Second, the claim (or worry) that a poor methodological characteristic of some studies has led to a false, inflated conclusion about violent video game effects is simply wrong. Third, video game studies with better methods typically yield bigger effects, suggesting that heightened concern about deleterious effects of exposure to violent video games is warranted. Three major types of studies have clearly and consistently linked media violence to aggressive and violent behavior: experimental, cross-sectional (correlational); and longitudinal.
Social-cognitive models of human aggression clearly link exposure to media violence to subsequent aggressive and violent behavior at both the theoretical and empirical levels (e. g. Huesmann, 1988; Anderson ; Bushman, 2002a; Anderson ; Huesmann, in press). Lastly, I am going to discuss why that Social networking is a healthy activity and is largely harmless. Everyday a teenager gets on the computer to log on to Facebook, to check emails, to see what everyone else is doing, and sometimes they are getting bullied on the computer.
Social networking can have its pros and cons when dealing with everyday life. Social networking can be very dangerous to our youth and here is a couple of inserts that prove my analysis. You have pedophiles stalking young children because they have an illness. You also have males pretending to be females, because they are hiding their infatuations about the other person behind the computer. In the case involving the 15-year-old girl, police said the man met the girl online in November, when he contacted her through her profile at MySpace, and they later exchanged cell phone numbers.
Police said they met face to face for the first time at a military installation and from there began to have a consensual sexual relationship. The suspect did not have a home of his own and arranged meetings with the victim at his friend’s home or in his friend’s vehicle unbeknownst to the girl’s parents, police said. Police learned of the case in January when the girl was identified as an unescorted minor by security at the front gate of the military installation.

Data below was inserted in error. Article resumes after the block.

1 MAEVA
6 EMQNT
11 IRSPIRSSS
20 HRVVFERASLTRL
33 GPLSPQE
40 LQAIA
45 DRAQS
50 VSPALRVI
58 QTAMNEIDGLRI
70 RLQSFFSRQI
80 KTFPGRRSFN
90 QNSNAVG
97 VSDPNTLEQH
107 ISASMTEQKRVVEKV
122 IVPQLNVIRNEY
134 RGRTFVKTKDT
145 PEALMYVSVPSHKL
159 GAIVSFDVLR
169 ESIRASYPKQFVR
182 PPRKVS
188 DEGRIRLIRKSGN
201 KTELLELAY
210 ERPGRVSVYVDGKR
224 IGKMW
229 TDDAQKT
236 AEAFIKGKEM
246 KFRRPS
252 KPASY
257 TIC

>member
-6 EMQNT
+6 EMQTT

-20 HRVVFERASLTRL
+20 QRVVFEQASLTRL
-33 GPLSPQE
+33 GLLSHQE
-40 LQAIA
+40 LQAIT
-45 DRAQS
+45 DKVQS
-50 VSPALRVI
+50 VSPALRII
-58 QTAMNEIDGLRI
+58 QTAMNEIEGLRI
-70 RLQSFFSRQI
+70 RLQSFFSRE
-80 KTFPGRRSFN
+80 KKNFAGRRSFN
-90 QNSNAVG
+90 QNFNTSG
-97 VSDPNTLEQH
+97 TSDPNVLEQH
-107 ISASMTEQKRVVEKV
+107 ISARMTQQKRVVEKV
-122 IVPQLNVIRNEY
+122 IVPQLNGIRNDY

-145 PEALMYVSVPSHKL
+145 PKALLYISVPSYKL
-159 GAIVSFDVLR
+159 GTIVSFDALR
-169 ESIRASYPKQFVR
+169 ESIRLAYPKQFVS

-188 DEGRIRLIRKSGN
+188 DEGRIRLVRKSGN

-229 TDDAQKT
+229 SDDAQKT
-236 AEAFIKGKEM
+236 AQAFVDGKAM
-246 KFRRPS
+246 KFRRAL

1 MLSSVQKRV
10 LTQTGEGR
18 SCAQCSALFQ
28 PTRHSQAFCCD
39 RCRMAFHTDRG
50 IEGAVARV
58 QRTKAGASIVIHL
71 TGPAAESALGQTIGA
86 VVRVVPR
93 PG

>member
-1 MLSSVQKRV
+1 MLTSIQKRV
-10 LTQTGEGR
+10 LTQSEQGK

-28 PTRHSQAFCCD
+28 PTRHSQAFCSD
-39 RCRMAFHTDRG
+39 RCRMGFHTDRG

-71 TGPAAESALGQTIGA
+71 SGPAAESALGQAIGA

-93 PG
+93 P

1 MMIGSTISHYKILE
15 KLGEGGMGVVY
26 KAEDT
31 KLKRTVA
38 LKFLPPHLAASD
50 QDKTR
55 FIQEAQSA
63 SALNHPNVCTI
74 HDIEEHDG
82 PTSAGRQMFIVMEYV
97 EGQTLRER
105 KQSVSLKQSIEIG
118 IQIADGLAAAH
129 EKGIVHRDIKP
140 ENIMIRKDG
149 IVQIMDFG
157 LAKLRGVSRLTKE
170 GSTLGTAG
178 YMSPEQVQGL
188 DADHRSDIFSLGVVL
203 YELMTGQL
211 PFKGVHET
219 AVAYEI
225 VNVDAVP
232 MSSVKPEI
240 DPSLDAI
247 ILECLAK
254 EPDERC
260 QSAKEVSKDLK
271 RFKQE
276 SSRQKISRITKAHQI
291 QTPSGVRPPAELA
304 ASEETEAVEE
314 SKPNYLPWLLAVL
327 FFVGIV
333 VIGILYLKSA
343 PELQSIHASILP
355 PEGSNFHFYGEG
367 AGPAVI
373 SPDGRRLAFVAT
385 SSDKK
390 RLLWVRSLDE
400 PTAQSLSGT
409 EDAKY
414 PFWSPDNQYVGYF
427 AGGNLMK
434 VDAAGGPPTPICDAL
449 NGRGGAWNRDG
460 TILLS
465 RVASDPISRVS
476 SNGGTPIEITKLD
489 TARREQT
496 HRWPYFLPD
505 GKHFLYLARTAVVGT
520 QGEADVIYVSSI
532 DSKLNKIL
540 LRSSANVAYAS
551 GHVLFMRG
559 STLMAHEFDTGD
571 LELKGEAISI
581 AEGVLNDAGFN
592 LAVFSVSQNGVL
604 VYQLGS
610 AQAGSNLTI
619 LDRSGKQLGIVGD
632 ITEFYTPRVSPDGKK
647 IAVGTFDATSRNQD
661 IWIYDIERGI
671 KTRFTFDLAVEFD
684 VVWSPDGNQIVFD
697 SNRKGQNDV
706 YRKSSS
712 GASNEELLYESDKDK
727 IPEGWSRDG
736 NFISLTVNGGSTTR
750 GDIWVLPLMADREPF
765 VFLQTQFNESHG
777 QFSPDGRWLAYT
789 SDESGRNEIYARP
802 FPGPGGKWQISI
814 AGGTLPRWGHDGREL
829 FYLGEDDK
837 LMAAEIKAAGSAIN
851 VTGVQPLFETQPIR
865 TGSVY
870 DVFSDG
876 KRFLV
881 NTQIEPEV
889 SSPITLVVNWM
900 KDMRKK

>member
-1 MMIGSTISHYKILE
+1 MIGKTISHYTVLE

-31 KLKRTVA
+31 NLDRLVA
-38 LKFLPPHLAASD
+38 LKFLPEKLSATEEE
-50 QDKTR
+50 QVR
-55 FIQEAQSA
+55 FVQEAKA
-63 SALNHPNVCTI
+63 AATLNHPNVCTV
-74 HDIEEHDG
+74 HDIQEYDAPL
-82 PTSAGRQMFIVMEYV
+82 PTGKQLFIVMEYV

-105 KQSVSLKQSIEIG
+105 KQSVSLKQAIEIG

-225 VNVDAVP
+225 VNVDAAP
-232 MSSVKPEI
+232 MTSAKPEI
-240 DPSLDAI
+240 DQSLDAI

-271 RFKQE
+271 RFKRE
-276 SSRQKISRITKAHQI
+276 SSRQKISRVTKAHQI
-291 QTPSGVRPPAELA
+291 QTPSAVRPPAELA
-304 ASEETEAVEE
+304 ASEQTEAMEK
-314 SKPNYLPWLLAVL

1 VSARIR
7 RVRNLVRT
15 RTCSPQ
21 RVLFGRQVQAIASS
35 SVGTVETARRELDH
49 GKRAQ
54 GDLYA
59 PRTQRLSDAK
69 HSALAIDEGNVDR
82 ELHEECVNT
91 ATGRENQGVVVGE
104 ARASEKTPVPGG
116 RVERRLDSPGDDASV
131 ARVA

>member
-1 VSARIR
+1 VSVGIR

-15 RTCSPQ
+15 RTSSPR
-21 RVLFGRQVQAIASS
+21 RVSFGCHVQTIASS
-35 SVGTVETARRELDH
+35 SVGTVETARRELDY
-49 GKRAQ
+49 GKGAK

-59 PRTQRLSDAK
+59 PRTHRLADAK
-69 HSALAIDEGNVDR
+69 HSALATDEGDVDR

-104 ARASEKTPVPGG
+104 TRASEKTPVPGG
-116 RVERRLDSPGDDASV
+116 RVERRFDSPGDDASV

She told military investigators that she was having a sexual relationship with the man, who worked until then as a civilian employee for the Department of Defense. As a result of the investigation, the man was barred from the base, and he has since been terminated from his job (Rod Antone, 2006). Fifteen percent of all of the youth reported an unwanted sexual solicitation online in the last year; 4% reported an incident on a social networking site specifically. Thirty-three percent reported an online harassment in the last year; 9% reported an incident on a social networking site specifically.
Among targeted youth, solicitations were more commonly reported via instant messaging (43%) and in chat rooms (32%), and harassment was more commonly reported in instant messaging (55%) than through social networking sites (27% and 28%, respectively)( Ybarra, M. L. , & Mitchell, K. J. , 2008). This is only a couple scenarios that I have listed to prove that social networking can harm our youth so let’s protect our youth and monitor what they do on the computer.
Anderson, Craig A. (2004). “An update on the effects of playing violent video games,”Journal of Adolescence 27, 113–122. Bonnie, RJ, “Discouraging Unhealthy Personal Choices through Government Regulation: Some Thoughts about the Minimum Drinking Age,” In Minimum-Drinking-Age Laws, Wechsler, H (Ed.), Lexington, MA: DC Heath Co., p39-58, 1980.) Donnerstein, E., Slaby, R. G., & Eron, L. D. (1994). The mass media and youth aggression. In L. D. Eron,J.H. Gentry, & P.Schlegel (Eds.), Reason to hope: A psychosocial perspective on violence and youth (pp.219–250).Washington, DC: American Psychological Association. Rod Antone, 2006. “Another isle man allegedly baits teen victim on MySpace,” Honolulu Star Bulletin (9 March), at http://starbulletin.com/2006/03/09/news/story05.html, accessed 21 March 2006. Ybarra, M. L., & Mitchell, K. J. (2008). How risky are social networking sites? A comparison of places online where youth sexual solicitation and harassment occurs. Pediatrics, 121(2), e350-e357.